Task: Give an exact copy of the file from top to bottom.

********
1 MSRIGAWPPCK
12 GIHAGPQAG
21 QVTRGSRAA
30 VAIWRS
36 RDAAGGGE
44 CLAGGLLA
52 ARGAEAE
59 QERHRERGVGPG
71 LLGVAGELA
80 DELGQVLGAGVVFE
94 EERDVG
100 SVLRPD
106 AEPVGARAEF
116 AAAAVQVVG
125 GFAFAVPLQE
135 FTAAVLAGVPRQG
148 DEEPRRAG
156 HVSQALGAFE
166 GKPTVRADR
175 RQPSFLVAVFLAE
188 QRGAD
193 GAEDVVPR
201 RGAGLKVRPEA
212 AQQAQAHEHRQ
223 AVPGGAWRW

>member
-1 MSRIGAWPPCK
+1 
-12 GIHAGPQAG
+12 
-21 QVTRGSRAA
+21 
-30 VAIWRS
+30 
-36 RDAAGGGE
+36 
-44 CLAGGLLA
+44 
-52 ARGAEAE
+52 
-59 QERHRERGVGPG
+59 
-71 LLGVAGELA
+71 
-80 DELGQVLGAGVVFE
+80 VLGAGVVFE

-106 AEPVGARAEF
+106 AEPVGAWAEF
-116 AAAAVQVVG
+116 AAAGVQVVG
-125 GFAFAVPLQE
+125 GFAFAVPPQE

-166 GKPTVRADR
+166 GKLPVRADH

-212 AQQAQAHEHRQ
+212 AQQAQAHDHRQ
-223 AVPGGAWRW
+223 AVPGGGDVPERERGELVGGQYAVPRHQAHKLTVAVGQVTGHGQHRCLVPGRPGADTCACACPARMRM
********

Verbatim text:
1 MSRIGAWPPCK
12 GIHAGPQAG
21 QVTRGSRAA
30 VAIWRS
36 RDAAGGGE
44 CLAGGLLA
52 ARGAEAE
59 QERHRERGVGPG
71 LLGVAGELA
80 DELGQVLGAGVVFE
94 EERDVG
100 SVLRPD
106 AEPVGARAEF
116 AAAAVQVVG
125 GFAFAVPLQE
135 FTAAVLAGVPRQG
148 DEEPRRAG
156 HVSQALGAFE
166 GKPTVRADR
175 RQPSFLVAVFLAE
188 QRGAD
193 GAEDVVPR
201 RGAGLKVRPEA
212 AQQAQAHEHRQ
223 AVPGGAWRW

>member
-1 MSRIGAWPPCK
+1 
-12 GIHAGPQAG
+12 
-21 QVTRGSRAA
+21 
-30 VAIWRS
+30 
-36 RDAAGGGE
+36 
-44 CLAGGLLA
+44 
-52 ARGAEAE
+52 
-59 QERHRERGVGPG
+59 
-71 LLGVAGELA
+71 
-80 DELGQVLGAGVVFE
+80 VLGAGVVFE

-106 AEPVGARAEF
+106 AEPVGAWAEF
-116 AAAAVQVVG
+116 AAAGVQVVG
-125 GFAFAVPLQE
+125 GFAFAVPPQE

-166 GKPTVRADR
+166 GKLPVRADH

-212 AQQAQAHEHRQ
+212 AQQAQAHDHRQ
-223 AVPGGAWRW
+223 AVPGGGDVPERERGELVGGQYAVPRHQAHKLTVAVGQVTGHGQHRCLVPGRPGADTCACACPARMRM